WASHINGTON - The old jab about the United States having the best democracy money can buy took on new meaning Thursday.
For every day Congress was in session last year, lobbyists spent an average of 17 million dollars currying favour with legislators and federal officials, the nonpartisan Centre for Responsive Politics (CRP) said in a new report.
Corporations, labour unions, governments, and other interests spent a record-setting 2.79 billion dollars last year in hopes of influencing policy, the group said. This marked a 7.7 percent, or 200-million-dollar, increase over 2006, also a bumper year for the influence industry.
'At a time when our economy is contracting, Washington's lobbying industry has been expanding,' said Sheila Krumholz, executive director of the 25-year-old watchdog group. 'Lobbying seems to be a recession-proof industry. In some respects, interests seek even more from our government when the economy slows.'
Their efforts get results. The National Education Association (NEA), the largest U.S. teachers' union, succeeded in blocking reauthorisation of President George W. Bush's 2001 'No Child Left Behind' law governing the running and judging of schools nationwide. Likewise, Congress quashed proposals to raise taxes on private equity groups, an issue of concern to the Blackstone Group and other private finance firms.
Even so, how much bang lobbyists get for their clients' buck remains undetermined.
'It's difficult to quantify the return on this investment' in lobbying for or against legislation, said CRP spokesman Massie Ritsch. 'But generally, the amount spent on lobbying is small compared with the outcome.'
Where lobbying for government contracts is concerned, 'the returns are astronomical,' Ritsch added. 'Multimillion-dollar contracts are awarded for, say, 100,000 dollars worth of lobbying.'
Health interests poured 444.7 million dollars into federal lobbying last year, outspending all other sectors of the economy for the second year in a row, CRP said.
The finance, insurance, and real estate sector -- known collectively as FIRE and the powerhouse of the U.S. economy -- placed second with 418.7 million dollars poured into the political trough.
Drug and health-care product makers topped the ranking of specific industries by spending 227 million dollars for lobbying services, or 1.4 million dollars per day that Congress met in 2007.
The drug industry has spent 1.3 billion dollars on federal lobbying over the last 10 years, more than any other industry. Its reported lobbying increased 25 percent in 2007, CRP said.
Insurance firms spent 138 million dollars on lobbying, followed by electric utilities, which spent 112.7 million dollars. Computer and Internet firms spent 110.6 million dollars. Hospitals and nursing homes paid lobbyists at least 90.5 million dollars.
The securities and investment industry ranked sixth, spending 87.3 million dollars -- a 40 percent jump over 2006.
Among individual companies and organisations, the U.S. Chamber of Commerce stood out as the biggest spender in 2007. The business association's reported lobbying fell by about 27 percent last year, following a record year in 2006. Nevertheless, the chamber and its affiliates spent nearly 52.8 million dollars on internal advocates and those hired from outside lobbying firms.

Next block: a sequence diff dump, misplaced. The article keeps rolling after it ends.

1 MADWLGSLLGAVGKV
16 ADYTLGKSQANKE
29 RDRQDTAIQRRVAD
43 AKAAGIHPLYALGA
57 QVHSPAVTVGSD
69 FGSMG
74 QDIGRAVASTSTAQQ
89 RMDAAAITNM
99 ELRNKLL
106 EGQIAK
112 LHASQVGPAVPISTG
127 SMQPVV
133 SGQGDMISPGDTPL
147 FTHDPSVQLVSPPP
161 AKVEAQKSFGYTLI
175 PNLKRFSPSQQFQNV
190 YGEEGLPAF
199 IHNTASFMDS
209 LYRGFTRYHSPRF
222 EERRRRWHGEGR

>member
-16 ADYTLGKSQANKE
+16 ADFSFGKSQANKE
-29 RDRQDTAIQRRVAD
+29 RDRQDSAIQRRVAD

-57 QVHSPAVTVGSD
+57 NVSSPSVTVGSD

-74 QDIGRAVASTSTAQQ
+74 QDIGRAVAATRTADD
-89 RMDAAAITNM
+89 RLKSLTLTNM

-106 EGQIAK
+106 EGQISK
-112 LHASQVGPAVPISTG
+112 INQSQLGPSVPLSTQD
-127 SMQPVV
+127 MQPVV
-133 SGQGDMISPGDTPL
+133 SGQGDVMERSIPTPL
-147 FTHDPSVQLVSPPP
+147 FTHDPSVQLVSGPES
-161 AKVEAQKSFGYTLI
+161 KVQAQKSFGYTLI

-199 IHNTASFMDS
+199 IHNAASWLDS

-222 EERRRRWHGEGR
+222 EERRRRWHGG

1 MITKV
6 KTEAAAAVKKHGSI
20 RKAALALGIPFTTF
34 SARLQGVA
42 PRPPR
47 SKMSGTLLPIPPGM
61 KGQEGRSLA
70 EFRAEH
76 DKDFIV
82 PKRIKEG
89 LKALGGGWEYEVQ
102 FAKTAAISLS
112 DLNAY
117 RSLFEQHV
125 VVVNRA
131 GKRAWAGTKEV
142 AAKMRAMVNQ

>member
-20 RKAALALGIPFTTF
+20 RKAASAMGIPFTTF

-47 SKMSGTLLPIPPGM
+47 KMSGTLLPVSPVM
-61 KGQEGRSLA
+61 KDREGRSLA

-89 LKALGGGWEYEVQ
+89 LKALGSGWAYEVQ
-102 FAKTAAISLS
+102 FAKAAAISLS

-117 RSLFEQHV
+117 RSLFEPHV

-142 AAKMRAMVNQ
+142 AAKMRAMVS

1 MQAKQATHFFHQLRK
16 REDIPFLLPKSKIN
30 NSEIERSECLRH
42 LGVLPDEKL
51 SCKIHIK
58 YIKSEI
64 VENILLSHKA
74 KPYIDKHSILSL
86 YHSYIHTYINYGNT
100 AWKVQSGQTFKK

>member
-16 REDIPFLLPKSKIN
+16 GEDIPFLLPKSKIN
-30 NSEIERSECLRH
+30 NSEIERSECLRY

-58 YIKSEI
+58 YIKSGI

General Electric was the number-two spender (23.6 million dollars), followed by the Pharmaceutical Research and Manufacturers of America (22.7 million dollars), the American Medical Association doctors' trade group (22.1 million dollars) and the American Hospital Association (19.7 million dollars).
The top 20 spenders also included the American Association of Retired Persons, the National Association of Realtors, General Motors, oil major Exxon Mobil, communications firms AT&T and Verizon, and defence contractors Northrop Grumman, Boeing, and Lockheed Martin.
Last year's overall growth in spending on federal lobbying was in keeping with the roughly 8.0 percent annual increase since the late 1990s, CRP said.
Some interests' lobbying surged in 2007, however.
Blackstone Group, which sought to prevent higher taxes on its profits, boosted its lobbying effort by 477 percent to spend 5.4 million dollars last year. The NEA spent 9.2 million dollars, a 464 percent increase. CRP said it presumed the teachers' union concentrated its lobbying efforts on 'No Child Left Behind'.
Among Washington lobbying firms, Patton Boggs reported the highest revenue from registered lobbying for the fifth year in a row: 41.9 million dollars, an increase over 2006 of more than 20 percent. The firm's most lucrative clients included private equity firm Cerberus Capital Management, confection and pet food maker Mars, Verizon, pharmaceutical manufacturers Bristol-Myers Squibb and Roche, and the American Association for Justice (formerly the Association of Trial Lawyers of America).
CRP said that in calculating spending levels, it used the narrow definition of lobbying provided by the Lobbying Disclosure Act of 1995.
'Spending by corporations, industry groups, unions, and other interests that is not strictly for lobbying of covered government officials, but is still meant to influence public policy, is not reported -- and may exceed what was spent on direct lobbying,' the group said. Such activities include public relations, advertising and grassroots lobbying.
© 2008 Inter Press Service